Crushed ice cubes wrapped in a thick towel is wrapped around the elbow for 15 minutes. Then remove it for 5 minutes. Then reapplied for 15 minutes. This procedure is repeated twice or thrice, a day. Brushing of ice or application of ice for small intervals of time is suggested by a few. But from my experience I prefer prolonged icing. Never apply ice directly on the body as it may cause ice burns.
- Application of Heat – Once the acute stage has subsided, application of heat is preferred. As in the case of Cryotherapy, heat relieves muscular spasm and hence the pain. It also has a sedative and a smoothening effect. Hot Water Fomentation and Moist Heat Application are very useful and they can be applied as home program. Superficial Heating Modalities like Infrared Radiation (IRR) and Deep Heating Modalities like Short Wave Diathermy (SWD) and Ultra Sound Therapy (UST) are very beneficial.
- Transcutaneous Electrical Nerve Stimulater (TENS) - It inhibits pain.
- Iontophoresis – It is the transfer of ions of drugs inti the body through the skin by the use of constant direct current. Please refer my earlier articles on ‘Physiotherapy Treatment for ‘Tennis Elbow’.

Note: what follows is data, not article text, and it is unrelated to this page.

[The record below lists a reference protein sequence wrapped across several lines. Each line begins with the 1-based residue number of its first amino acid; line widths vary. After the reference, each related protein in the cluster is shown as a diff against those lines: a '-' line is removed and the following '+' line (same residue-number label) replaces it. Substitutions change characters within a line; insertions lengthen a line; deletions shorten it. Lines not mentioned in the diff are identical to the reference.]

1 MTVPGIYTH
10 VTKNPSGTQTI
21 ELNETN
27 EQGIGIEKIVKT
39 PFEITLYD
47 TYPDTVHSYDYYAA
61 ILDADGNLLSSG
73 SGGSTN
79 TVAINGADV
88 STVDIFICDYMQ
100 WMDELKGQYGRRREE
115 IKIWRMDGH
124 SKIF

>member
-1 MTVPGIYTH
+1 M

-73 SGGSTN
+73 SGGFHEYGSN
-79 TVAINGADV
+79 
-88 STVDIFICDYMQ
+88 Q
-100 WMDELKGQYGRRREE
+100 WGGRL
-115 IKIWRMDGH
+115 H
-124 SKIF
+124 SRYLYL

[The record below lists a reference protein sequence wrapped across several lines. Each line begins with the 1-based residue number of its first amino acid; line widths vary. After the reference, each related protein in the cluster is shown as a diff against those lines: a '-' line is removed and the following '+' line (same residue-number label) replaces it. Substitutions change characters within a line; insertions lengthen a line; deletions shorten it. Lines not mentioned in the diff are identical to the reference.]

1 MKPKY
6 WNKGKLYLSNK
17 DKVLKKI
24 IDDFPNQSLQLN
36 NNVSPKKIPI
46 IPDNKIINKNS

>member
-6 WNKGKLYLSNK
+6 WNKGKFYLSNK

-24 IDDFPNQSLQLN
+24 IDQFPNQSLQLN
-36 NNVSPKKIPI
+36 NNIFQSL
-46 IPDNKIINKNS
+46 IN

- Non – Steroid Anti- inflammatory Drugs (NSAID).
- Anti – inflammatory Pain Relieving Creams or Gels- While applying creams or gels care should be taken that they must be applied in a gentle way. If massaged in an unscientific manner with creams or gels or with any oil, there may be some complications. Please refer my earlier articles on ‘Physiotherapy Treatment for ‘Tennis Elbow’.(for details regarding complications)
- Active Exercises- Once the acute stage has subsided, mobilization exercises to the elbow joint is indicated. Active and carefully guided passive range of motion exercises are preferred. When exercises are done, they must be done within the limits of severe pain. Such exercises helps to stretch the muscles, tendons, the fascia, the ligaments and the joint capsule around the elbow joint. Movements help to maintain the tone of the muscles. As a result the muscle spasm is relieved and hence the pain. These movements also help to maintain the range of motion of the joint. To start with, movements with small amplitudes are tried. Gradually the amplitudes of the movements may be increased. If the movements are done after the application of heat or cold, the exercises may be more effective.